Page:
By embedding engineered bacteria into the fingers of a robot arm, researchers have created a biohybrid bot that can “taste” — and they think it could lead to a future in which robots are better equipped to respond to the world around them.
For their study, which was published in the journal Science Robotics on Wednesday, a team from the University of California, Davis, and Carnegie Mellon University engineered E. coli bacteria to produce a fluorescent protein when it encountered the chemical IPTG.
They then placed the engineered bacteria into wells built into a robot arm’s flexible grippers. Finally, they covered the wells with a porous membrane that would keep the bacteria in place while letting liquids reach the cells.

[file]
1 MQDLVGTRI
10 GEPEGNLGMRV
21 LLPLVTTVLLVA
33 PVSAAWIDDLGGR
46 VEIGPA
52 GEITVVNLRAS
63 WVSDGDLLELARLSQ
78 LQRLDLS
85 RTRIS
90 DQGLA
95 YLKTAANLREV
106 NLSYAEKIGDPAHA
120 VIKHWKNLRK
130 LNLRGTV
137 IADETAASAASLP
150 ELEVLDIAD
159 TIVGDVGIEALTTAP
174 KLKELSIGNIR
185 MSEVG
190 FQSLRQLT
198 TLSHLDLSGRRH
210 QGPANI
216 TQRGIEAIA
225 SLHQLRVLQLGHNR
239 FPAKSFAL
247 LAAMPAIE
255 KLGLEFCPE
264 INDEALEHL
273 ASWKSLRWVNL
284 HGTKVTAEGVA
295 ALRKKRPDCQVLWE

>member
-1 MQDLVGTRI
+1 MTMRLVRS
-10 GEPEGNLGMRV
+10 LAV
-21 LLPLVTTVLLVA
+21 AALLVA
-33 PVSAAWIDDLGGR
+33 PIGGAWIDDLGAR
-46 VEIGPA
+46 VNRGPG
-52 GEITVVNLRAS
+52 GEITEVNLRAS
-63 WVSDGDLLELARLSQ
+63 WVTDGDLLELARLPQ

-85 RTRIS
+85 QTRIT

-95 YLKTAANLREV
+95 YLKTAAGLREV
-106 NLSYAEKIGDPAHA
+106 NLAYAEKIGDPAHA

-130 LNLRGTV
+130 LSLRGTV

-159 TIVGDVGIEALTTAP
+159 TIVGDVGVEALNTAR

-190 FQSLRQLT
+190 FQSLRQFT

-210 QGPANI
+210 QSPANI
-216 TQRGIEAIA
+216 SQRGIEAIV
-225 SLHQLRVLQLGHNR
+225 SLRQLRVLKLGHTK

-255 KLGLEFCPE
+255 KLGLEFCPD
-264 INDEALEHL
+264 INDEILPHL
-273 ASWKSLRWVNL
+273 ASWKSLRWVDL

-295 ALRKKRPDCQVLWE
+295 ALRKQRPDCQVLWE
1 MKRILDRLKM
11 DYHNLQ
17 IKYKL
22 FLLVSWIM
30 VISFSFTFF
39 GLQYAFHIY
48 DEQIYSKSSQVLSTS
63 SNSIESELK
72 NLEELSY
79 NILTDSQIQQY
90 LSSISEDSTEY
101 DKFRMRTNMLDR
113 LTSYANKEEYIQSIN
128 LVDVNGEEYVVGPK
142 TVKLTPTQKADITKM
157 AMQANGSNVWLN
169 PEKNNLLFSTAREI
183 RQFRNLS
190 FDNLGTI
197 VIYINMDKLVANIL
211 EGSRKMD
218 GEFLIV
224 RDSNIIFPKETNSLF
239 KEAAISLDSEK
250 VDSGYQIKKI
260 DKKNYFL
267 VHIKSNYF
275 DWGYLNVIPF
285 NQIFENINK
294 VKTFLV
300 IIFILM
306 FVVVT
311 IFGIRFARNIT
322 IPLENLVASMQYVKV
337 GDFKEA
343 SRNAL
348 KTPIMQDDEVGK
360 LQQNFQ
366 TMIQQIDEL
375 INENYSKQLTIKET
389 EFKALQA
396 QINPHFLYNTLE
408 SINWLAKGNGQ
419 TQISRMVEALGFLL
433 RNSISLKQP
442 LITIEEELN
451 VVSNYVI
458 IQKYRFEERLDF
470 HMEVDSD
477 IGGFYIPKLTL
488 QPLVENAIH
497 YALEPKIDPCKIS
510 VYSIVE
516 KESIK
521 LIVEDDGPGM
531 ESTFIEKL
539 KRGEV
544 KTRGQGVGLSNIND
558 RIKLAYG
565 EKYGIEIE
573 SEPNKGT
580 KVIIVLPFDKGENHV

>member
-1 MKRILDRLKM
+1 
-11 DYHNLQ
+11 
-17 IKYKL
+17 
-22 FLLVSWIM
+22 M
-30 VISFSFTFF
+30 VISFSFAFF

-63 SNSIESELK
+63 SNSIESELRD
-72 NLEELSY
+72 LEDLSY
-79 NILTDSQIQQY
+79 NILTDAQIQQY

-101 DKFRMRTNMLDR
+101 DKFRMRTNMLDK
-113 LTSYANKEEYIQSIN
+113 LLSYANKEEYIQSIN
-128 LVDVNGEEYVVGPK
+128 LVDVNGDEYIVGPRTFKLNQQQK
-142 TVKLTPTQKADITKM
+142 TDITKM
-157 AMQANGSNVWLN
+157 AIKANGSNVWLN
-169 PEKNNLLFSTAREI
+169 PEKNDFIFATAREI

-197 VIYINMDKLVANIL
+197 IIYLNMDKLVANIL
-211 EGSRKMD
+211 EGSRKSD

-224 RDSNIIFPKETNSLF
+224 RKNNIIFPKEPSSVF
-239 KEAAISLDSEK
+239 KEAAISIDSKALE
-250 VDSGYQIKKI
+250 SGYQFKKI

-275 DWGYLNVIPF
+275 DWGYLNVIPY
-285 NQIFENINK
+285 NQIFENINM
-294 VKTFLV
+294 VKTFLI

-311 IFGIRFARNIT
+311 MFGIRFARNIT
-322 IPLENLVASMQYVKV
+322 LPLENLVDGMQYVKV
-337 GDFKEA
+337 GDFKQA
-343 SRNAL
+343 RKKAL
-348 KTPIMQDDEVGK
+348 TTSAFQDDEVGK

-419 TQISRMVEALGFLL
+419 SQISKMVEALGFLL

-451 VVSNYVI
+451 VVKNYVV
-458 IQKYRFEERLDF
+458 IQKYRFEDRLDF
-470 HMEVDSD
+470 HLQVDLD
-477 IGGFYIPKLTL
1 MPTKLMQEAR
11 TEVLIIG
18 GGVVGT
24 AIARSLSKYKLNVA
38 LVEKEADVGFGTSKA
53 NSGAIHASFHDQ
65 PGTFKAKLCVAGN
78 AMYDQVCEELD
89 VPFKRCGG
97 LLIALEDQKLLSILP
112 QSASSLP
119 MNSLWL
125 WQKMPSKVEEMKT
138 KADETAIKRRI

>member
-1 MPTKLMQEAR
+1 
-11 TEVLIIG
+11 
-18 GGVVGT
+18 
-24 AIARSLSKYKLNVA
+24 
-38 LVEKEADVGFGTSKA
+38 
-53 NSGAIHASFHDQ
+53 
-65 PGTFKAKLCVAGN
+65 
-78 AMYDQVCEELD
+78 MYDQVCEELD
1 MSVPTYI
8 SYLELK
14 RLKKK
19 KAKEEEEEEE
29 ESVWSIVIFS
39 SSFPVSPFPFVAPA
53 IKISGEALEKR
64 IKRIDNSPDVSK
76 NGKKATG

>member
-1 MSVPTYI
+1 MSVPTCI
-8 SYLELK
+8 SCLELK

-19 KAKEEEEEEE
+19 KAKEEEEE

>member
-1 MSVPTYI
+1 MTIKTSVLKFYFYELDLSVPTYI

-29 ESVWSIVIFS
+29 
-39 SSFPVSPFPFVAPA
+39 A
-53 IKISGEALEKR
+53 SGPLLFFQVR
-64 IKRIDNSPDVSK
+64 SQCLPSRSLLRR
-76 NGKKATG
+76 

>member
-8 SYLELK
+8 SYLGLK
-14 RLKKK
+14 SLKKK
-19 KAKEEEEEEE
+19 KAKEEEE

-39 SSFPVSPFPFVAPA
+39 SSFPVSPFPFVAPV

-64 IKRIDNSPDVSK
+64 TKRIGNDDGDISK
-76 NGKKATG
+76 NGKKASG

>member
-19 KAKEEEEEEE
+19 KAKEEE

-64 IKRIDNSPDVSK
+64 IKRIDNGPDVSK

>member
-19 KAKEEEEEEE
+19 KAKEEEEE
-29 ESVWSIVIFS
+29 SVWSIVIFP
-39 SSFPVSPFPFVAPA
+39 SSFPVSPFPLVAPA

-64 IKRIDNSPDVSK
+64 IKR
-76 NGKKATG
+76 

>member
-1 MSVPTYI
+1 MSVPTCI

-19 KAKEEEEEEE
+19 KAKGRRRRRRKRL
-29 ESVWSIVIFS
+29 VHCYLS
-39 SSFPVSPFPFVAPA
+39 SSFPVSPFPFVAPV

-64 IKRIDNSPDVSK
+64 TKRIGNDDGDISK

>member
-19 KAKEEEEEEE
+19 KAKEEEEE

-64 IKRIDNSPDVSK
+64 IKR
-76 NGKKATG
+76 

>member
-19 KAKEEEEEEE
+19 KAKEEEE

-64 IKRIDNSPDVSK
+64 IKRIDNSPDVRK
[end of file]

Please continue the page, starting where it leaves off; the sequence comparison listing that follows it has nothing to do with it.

To test the system, the researchers had the arm reach into a water bath that sometimes contained IPTG.
If the chemical was present, the bacteria would glow, and this light would trigger electronic circuits to send a signal to the gripper’s control unit, letting it know not to place an item in the bath. But if the system didn’t detect the chemical, it knew it was safe to drop the item in the liquid.
“By combining our work in flexible electronics and robotic skin with synthetic biology,” researcher Carmel Majidi said a press release, “we are closer to future breakthroughs like soft biohybrid robots that can adapt their abilities to sense, feel, and move in response to changes in their environmental conditions.”
READ MORE: Robot Arm Tastes With Engineered Bacteria [UC Davis]
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